Other Interesting Things To Be Seen At Forest Lawn Glendale
A scan of the map of Forest Lawn Glendale. You might want to print this because the one they hand out at the cemetery is small and printed in blue, making it difficult to read. The complete set of photos from Forest Lawn Glendale can be seen here. And here are some of the more interesting:
Edward Bezazian Paul whose grave marker is interesting because, unlike 99.9% of the markers in Forest Lawn, it includes a biography:
Ed excelled in numerous fields of activity. He accepted his awards modestly. Candidacy for the Rhodes Scholarship, Phi Beta Kappa, Graduation Cum Laude from the Chicago University with Honors in Geology, graduate study in astronomy, representative for the Illinois Geological Commission. President of Chicago Cinema Club with Honors in movie photography, outstanding service as President of the Post College Club, Evanston, Illinois.
Member of Edgewater Presbyterian Church, Chicago, buyer for the Killian Co., Cedar Rapids, Iowa, active partner and co-owner of Bezazian Bros. Carpets, Inc. in association with the Tobey Furniture Co. across from the Palmer House on Wabash Ave. in Chicago. Merchandise Manager of Broadloom City, Tarzana, California. His most loving devoted thoughts were of the perpetual well-being of his son.
Honor with remembrance.
Inside the Great Mausoleum which is, unlike much of Forest Lawn, genuinely stunning and impressive.
More Forest Lawn Glendale Celebrities
I have no idea how I missed the copy of Michelangelo's David at Forest Lawn Glendale on my first visit. It's huge and obvious. The full set of photos is here. These are some samples:
Two years ago Netflix announced a million dollar prize for anyone who could improve their recommendation system by a mere 10%. After two years of work, the closest anyone has gotten is 9.44%. All of the teams trying to get the prize have come to a plateau. The stumbling block for all of them is Napoleon Dynamite.
Mathematically speaking, "Napoleon Dynamite" is a very significant problem for the Netflix Prize. Amazingly, [competitor Lon] Bertoni has deduced that this single movie is causing 15 percent of his remaining error rate; or to put it another way, if Bertoni could anticipate whether you’d like "Napoleon Dynamite" as accurately as he can for other movies, this feat alone would bring him 15 percent of the way to winning the $1 million prize. And while "Napoleon Dynamite" is the worst culprit, it isn’t the only troublemaker. A small subset of other titles have caused almost as much bedevilment among the Netflix Prize competitors. When Bertoni showed me a list of his 25 most-difficult-to-predict movies, I noticed they were all similar in some way to "Napoleon Dynamite" — culturally or politically polarizing and hard to classify, including "I Heart Huckabees," "Lost in Translation," "Fahrenheit 9/11," "The Life Aquatic With Steve Zissou," "Kill Bill: Volume 1" and "Sideways."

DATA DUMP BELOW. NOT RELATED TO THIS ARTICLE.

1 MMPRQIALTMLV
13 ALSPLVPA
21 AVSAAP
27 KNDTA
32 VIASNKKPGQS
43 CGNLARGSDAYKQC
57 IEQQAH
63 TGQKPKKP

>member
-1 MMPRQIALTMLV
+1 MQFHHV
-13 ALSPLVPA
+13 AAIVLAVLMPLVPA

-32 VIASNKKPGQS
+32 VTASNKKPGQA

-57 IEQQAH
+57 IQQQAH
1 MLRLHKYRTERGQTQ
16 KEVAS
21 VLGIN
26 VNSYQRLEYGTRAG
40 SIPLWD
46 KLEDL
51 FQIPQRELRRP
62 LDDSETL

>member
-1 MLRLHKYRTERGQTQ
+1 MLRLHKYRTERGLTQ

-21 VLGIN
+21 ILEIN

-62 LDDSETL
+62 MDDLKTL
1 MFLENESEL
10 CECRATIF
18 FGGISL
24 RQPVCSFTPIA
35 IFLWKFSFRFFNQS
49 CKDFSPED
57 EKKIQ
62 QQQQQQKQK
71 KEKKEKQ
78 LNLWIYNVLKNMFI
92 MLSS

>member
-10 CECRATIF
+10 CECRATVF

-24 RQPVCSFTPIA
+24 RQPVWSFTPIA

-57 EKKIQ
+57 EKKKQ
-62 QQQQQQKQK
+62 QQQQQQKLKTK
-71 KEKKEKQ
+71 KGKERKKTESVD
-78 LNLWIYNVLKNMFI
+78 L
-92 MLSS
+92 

Personally, I find Napoleon Dynamite to be unwatchable - and Netflix currently does NOT recommend it for me.
Ed & Pete's RV
Ed and Pete have bought this vast RV. At future Burning Mans I will be able to set up my little tent on the lee side for protection from the wind.
Photo by Ed (well, probably Pete, actually, since that's Ed standing there).
November 22, 2008
A Visual Guide To The Financial Crisis
Two Celebrity Graves
In Forest Lawn Glendale.
'Homosexual Agenda' Upgraded to 'Gay Fascism'
By Newt Gingrich, no less. So now, in addition to keeping the 'agenda' nicely typed and up to date, I've got to wear a black shirt and jackboots while nailing it to the doors of churches. That's gonna make me sweat like a bitch.
November 21, 2008
Permanent Closures At Curry Village
In response to 46 rockfalls in the last dozen years, Yosemite National Park will be permanently closing 233 cabins in Curry Village. the 46 rockfalls is four times as many as occurred in the previous 139 years, evidence that Glacier Point is really on the move.
Malcolm at Burning Man
I had never heard that there was an episode of Malcolm In The Middle where the whole family takes a borrowed RV to Burning Man, but I happened to catch a rerun on TV this afternoon. Yes, I like to soak in cultural richness as I browse the web.
It's impressive how well they did recreating Burning Man on a modest budget. Especially the flaming catapult.
Here's a site where people talk about the episode, but here you can download the episode for your own viewing pleasure. The Windows Media version is about 42 MB. The Quicktime version is missing.